News at noon: U.S. House votes to crack down on ‘zombie campaigns’; founder of spa where Robert Kraft was busted cheered on Patriots alongside Trump; and more

Here are the top five latest headlines and updates on
Check for the latest breaking news and developments.
Check for the latest breaking news and developments.
Published March 8

Here are the top five latest headlines and updates on

U.S. House votes to crack down on ‘zombie campaigns’ following Times / 10News WTSP investigation

The U.S. House of Representatives voted Friday to target so-called zombie campaigns, political committees kept open by former politicians to finance their lifestyles and pay family members long after they leave office. The measure was included in a sweeping new voting rights and campaign finance package, called For the People Act or H.R. 1, that Democrats made their top priority after taking control of the House. The entire bill passed the House on a party-line vote Friday 234 to 193. The amendment comes after a Tampa Bay Times / 10News WTSP investigation that turned up about 100 so-called zombie campaigns kept open by former politicians.

Founder of spa where Robert Kraft was busted cheered on Patriots alongside Trump

Seated at a round table littered with party favors, President Donald Trump cheered the New England Patriots and his longtime friend, team owner Robert Kraft, to victory over the Los Angeles Rams on Feb. 3. Sometime during the party at Trump’s West Palm Beach country club, the president smiled for a photo with two women at a table behind him. The woman who snapped the blurry Super Bowl selfie with the president was Li Yang, 45, a self-made entrepreneur from China who started a chain of Asian day spas in South Florida. Nineteen days after Trump and Yang posed together while rooting for the Patriots, authorities would charge Kraft with soliciting prostitution at a spa in Jupiter that Yang had founded more than a decade earlier.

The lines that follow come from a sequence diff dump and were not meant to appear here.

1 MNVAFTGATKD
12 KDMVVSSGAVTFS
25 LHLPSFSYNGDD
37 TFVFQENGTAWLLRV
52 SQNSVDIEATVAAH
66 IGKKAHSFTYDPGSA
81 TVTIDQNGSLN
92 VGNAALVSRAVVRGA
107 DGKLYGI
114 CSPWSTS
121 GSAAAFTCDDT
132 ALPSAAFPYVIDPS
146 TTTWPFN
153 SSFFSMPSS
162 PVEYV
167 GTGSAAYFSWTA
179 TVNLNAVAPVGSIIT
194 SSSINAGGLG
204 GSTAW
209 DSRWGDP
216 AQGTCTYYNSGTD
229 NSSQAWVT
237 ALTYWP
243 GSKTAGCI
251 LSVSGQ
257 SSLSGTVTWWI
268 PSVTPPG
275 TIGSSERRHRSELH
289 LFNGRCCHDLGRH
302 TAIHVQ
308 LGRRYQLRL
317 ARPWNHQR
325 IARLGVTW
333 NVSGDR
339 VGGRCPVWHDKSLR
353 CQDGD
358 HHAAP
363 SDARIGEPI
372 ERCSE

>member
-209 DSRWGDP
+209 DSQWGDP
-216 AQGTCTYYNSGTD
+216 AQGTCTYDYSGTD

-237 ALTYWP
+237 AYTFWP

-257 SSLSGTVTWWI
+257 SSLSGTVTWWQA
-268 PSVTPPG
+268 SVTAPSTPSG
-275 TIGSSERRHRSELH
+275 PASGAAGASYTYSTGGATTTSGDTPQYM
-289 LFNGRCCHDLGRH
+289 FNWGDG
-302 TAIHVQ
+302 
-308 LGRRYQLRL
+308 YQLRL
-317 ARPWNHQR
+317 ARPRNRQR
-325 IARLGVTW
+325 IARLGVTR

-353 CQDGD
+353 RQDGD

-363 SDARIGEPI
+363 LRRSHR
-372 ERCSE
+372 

Remembering Tampa Bay’s female trailblazers on International Women’s Day

In honor of International Women’s Day, we’re telling the stories of some of the most influential women who shaped Tampa Bay. These figures were some of the first women in their positions. From healing and feeding people in Tampa to leading our local government bodies, here’s how they changed our community for the better.

Tampa Electric is cutting down coal at Big Bend. But is natural gas the right alternative?

Since its acquisition by Canada’s Emera Inc. in 2016, Tampa Electric Co. has started investing more heavily in renewable energy. Under Emera, the Tampa-based utility announced it was investing in 600 megawatts of solar power, putting it on track to generate more electricity from the sun than any of the major Florida investor-owned utilities. Its plan to convert part of the Big Bend Power Station in Apollo Beach to natural gas also will cut its use of coal in half. But environmental scientists and advocates say the utility isn’t moving quickly enough toward renewable energy.

Eleven who were instrumental in shaping Florida’s wrestling history

During Thursday’s elaborate news conference, in which World Wrestling Entertainment officials said it was was bringing WrestleMania 36 to Raymond James Stadium next year, WWE chief brand officer Stephanie McMahon said it was “amazing to me” that WWE’s signature event had never been held in Tampa. That is pretty surprising, considering the number of WWE stars who over the years -- and even now -- have called Tampa Bay home. Here, we focus on 11 who had long-standing careers who became synonymous with Championship Wrestling from Florida and its stars.

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